White blood cells known as “natural killer cells”—named for their ability to attack disease without requiring activation by the immune system—could play a vital role in battling cancer, according to new research by Lisette de Pillis, Norman F. Sprague Professor of Life Sciences at Harvey Mudd College.
The so-called NK cells might be effective in the development of oncolytic virus therapies, a treatment engineered to selectively target, infect and kill cancer cells, de Pillis writes in the Bulletin of Mathematical Biology (May 2021). She collaborated on the paper, “Natural Killer Cells Recruitment in Oncolytic Virotherapy: A Mathematical Model,” with researchers from the National University of Lesotho, the University of Pretoria and The College of Saint Rose.
“It’s a very promising therapeutic strategy,” de Pillis says, “but there is still much to learn, including how these virus particles interact with other components of the immune system and what effects that may have on treatment efficacy.”
NK cells are thought to account for between 5 percent to 20 percent of all lymphocytes – or white blood cells – in the human body. They have a faster immune reaction than other white cells, making them critical “first responders” when a cancer or infection is emerging, de Pillis notes. Further, NK cells are known to detect and eliminate infected or mutated cells that might be overlooked by other parts of the immune system.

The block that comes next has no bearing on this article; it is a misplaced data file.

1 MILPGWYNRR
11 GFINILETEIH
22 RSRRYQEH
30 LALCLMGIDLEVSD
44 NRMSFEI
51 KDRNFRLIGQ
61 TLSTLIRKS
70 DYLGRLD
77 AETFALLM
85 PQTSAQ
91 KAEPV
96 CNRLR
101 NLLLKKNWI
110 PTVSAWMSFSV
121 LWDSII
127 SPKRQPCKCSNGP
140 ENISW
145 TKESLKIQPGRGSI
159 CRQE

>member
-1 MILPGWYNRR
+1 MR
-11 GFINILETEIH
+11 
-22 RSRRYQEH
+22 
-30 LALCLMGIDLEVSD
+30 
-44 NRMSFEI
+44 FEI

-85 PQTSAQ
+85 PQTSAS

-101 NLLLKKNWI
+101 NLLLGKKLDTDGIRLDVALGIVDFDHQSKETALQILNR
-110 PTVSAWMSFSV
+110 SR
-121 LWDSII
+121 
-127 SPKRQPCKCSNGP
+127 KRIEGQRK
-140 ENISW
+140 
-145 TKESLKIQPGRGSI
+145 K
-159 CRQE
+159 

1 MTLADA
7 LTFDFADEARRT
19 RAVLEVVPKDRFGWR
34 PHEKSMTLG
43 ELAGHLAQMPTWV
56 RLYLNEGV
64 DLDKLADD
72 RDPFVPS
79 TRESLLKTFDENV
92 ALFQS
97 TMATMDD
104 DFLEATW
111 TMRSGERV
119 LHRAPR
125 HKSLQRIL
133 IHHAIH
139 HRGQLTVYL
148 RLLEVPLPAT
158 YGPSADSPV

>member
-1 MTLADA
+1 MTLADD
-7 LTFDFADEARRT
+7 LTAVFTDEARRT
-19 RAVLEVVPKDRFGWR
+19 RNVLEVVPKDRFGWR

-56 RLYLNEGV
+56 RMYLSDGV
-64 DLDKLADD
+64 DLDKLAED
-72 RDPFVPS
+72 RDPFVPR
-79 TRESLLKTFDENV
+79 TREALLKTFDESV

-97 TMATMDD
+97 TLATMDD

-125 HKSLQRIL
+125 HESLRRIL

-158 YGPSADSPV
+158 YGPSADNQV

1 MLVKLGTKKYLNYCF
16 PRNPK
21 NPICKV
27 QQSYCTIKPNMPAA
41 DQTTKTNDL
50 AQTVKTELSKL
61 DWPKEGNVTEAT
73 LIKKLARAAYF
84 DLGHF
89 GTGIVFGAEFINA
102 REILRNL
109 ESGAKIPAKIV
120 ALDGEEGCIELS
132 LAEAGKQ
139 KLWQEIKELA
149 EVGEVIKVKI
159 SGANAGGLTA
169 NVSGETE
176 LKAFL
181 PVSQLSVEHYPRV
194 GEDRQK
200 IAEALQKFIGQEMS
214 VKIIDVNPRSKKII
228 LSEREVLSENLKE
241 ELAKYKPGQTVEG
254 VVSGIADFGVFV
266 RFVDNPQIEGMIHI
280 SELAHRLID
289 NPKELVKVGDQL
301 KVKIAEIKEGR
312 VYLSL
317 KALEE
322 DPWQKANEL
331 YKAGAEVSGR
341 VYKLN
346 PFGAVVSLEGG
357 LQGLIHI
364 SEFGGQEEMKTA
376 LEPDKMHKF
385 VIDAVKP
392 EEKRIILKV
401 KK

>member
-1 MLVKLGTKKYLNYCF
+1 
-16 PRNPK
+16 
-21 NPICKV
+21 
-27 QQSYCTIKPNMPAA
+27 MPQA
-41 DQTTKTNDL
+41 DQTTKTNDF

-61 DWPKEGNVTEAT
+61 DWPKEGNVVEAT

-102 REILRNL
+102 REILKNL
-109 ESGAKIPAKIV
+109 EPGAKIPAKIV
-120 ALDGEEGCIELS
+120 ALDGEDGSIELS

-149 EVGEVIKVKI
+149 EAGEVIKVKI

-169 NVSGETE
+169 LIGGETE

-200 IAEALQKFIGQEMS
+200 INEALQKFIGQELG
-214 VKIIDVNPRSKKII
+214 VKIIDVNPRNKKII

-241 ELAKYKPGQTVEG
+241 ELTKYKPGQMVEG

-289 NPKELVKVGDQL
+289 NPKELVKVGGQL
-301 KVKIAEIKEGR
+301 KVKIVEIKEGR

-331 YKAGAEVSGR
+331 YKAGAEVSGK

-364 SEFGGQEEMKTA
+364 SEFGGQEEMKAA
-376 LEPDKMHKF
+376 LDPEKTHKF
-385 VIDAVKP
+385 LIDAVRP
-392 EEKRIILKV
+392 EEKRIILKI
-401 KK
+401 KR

The aim of the study was to consider, through mathematical modeling, the conditions under which oncolytic virotherapy might be administered successfully. (Oncolysis is the chemical or physical breakdown of cancer cells.) The researchers suggested the timing of NK cell treatment—not too early and not too late—is significant in administering virotheraphy.
The team acknowledged that there are more than 10 types of immune cells known to play a role in oncolytic virotherapy. They limited their study to NK cells because of their “emerging role” and because their behavior requires “deeper examination.”
De Pillis began the research collaboration in 2015, when she was invited to present work on tumor-immune modeling at a workshop held at the American Institute for Mathematics.
“We are all motivated by knowing that our work is contributing to the ongoing effort to help cancer sufferers, and that is particularly rewarding,” she says.
To date, the team’s paper has been accessed more than 200 times.